Tuesday, September 11, 2012

The Highway Maker

Photo property of Erik Johansson 

    The road to the city was once a four lane interstate that deteriorated over the years under the weight of big trucks.  While I was not invited to the Highway Department planning meeting, I learned late that the road would be replaced.  One day the highway was there and then suddenly it wasn't.  Giant equipment moved in like something out of a Dr. Seuss book and broke concrete, stirred dust, ripped out the highway and carried it away.  It seemed to happen overnight.  I still question where one carries off an entire interstate to, but I'm certain there is a mountain of concrete around here somewhere. 

   The southbound lanes are now shared for traffic coming and going and all of us can watch as the other side of the highway is carried away and is now being rebuilt.  It is a strange sight to see miles of dirt where once a highway stood.  But the most amazing thing is the giant machine they brought in, that we have named The Highway Maker.  It appears that as this monster machine slowly moves forward, it spits out a freshly poured thick slab of interstate.  Much like the EZ Bake oven, there is nothing on one side and yet magically, a perfect product rolls out the opposite side of the machine.   It's nothing short of magical. Insistent that we capture a photo of this giant wonder, I pressured my children to hang out of the car windows with cell phones in hand as I drove precariously close to a concrete retainer wall that separated us from oncoming death, screaming, "Did you get it? Did you get it?" My son gave it his best, but we were unable to capture a decent photo of this machine in its full glory as we drove by at reduced speeds in single file.  Had we taken the picture below, it would be proof that we had made a wrong turn and were currently driving in Portugal.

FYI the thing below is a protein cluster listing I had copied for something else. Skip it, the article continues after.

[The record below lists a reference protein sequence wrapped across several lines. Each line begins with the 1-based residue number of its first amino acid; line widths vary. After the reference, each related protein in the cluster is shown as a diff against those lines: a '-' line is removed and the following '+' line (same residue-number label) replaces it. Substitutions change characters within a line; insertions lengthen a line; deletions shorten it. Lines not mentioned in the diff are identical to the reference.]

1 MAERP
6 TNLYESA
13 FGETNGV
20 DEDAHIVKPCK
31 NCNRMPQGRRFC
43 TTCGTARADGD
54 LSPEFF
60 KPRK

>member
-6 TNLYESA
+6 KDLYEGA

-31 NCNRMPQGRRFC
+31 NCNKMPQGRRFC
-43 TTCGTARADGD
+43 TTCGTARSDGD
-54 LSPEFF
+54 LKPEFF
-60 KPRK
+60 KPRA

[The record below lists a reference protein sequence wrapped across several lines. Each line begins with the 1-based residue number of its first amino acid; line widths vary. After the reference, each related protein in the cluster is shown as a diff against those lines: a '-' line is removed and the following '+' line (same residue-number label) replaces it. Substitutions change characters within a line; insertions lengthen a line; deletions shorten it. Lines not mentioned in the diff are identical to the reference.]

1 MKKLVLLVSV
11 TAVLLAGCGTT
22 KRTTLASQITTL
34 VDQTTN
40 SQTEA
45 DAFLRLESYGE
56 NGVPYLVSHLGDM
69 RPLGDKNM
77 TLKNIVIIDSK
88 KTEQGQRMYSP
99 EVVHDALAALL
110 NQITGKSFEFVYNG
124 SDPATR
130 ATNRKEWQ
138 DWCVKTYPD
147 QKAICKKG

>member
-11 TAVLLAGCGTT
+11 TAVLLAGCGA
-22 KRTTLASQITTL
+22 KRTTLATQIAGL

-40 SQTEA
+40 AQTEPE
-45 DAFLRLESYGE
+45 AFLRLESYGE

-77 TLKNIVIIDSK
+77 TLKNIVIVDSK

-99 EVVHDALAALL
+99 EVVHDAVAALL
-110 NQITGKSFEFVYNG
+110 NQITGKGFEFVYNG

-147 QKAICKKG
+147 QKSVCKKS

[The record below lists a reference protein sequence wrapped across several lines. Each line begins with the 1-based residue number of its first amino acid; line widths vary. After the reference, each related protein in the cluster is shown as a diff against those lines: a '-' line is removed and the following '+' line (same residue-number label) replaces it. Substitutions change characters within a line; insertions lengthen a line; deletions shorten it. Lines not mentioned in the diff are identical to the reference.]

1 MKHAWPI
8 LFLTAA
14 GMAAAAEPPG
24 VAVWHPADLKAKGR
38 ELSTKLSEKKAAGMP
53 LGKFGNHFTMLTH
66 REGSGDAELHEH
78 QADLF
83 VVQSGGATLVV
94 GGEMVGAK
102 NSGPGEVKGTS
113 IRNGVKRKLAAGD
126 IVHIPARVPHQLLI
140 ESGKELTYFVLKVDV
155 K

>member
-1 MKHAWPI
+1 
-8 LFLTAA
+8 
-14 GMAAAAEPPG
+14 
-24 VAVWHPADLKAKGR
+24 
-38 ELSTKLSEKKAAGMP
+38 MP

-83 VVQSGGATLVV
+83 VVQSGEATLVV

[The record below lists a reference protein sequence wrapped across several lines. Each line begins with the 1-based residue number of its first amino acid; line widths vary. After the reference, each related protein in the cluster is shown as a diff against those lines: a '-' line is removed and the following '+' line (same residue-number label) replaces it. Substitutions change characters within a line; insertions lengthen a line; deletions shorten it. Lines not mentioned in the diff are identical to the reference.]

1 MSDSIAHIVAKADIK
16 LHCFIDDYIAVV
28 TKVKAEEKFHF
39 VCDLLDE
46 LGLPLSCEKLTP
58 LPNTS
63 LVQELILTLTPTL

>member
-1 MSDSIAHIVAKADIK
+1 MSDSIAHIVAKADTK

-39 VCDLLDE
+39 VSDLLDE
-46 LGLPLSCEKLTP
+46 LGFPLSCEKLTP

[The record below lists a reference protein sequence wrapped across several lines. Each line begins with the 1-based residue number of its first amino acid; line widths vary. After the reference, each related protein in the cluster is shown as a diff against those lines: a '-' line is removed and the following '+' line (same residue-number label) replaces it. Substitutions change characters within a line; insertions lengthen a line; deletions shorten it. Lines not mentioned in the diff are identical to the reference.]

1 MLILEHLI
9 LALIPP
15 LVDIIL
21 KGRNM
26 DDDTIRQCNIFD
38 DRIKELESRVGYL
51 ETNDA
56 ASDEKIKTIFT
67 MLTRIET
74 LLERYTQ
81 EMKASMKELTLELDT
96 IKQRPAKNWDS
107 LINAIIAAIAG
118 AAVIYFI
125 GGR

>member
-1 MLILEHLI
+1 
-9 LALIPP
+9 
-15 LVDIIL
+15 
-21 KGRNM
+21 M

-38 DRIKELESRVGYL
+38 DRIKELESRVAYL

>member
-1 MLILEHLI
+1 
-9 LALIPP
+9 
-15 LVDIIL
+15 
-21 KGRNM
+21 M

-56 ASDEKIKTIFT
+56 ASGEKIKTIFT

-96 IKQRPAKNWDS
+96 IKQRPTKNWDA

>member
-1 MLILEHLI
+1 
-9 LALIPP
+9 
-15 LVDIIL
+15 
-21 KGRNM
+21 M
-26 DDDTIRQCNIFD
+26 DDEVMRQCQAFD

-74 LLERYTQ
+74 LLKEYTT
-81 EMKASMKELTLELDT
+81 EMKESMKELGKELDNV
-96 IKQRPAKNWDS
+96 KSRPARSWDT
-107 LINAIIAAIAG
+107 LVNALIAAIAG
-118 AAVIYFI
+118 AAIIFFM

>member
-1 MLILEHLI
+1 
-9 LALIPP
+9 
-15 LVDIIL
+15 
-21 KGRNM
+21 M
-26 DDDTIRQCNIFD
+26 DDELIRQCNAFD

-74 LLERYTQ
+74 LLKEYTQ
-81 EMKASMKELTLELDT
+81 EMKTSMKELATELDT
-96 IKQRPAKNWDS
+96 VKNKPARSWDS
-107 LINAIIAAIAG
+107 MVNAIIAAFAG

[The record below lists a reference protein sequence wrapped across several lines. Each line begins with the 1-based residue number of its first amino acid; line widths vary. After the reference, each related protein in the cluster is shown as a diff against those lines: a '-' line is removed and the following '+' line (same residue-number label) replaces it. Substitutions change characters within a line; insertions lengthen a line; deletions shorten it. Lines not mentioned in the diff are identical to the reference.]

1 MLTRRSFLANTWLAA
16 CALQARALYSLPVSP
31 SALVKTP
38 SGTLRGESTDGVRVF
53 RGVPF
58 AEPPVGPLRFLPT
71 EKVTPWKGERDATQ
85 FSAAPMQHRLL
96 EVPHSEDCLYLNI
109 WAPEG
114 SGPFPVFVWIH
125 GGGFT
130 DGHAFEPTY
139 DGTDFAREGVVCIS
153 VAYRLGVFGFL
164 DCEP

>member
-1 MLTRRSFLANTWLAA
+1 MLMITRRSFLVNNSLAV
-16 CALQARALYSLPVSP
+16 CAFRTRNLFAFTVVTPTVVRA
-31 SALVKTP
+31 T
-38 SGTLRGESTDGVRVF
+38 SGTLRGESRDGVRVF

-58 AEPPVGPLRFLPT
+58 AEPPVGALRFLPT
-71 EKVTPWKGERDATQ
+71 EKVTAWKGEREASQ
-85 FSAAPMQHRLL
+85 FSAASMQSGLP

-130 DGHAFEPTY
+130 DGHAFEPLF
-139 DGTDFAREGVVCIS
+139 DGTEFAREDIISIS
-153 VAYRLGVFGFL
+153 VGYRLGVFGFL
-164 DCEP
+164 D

Picture by www.GOMACO.com
    I am incredibly intrigued with the idea of being able to drive a machine that spits out a new road to anywhere.  The power of such a tool is endless. I picture Dr. Seuss's Sneeches with stars on their bellies driving The Highway Maker over mountains and through deserts and possibly across oceans at very high rates of speed. Before long, we would have a spaghetti bowl of highways and byways and exits and more.   People would be coming and going and crossing each other's path until it was a giant maze of confusion. The road making would never cease because the Highway Maker, properly known as the Slipform Paver, is wider than the road itself, so it obviously would have to keep making road to continue forward to anywhere. It's mind boggling when you think about it.  

    With half the highway gone, we now drive on the left and share lanes with oncoming traffic.  I have always been happy knowing that we drive on the right.  I find comfort in that simple rule.  Upset that constant and things begin to get strange.  My daughter is most concerned about this as she has always had some internal formula for determining if traffic is coming or going and while we've found no logic in her assessment of travel patterns, she is undoubtedly certain which side is coming and which side is going. On our way to the city, on the wrong side of the highway, she declared that we were "going."  The people on the other side of the concrete wall were "coming."  I asked if we would be coming or going when we were on the other side and she was quick to let me know that we would obviously be going. It leaves me bumfuzzled.  

    The Highway Maker is definitely going and will be in a perpetual state of "going" as it lays down an endless road of concrete to new and wondrous places.  Trapped by the nature of it's own existence, it will never be coming or returning, as a road once traveled is all the Highway Maker will ever know. 

   I wish for just an hour or two that my kids and I could jump aboard this fantastic machine, sit under the cool umbrella, shift the gears, raise the flag, mold some concrete, sip on a cool drink and lay down a new path at 105 feet per minute.  It would be empowering! 


Thank you Eric for letting me use your very cool photo! -m

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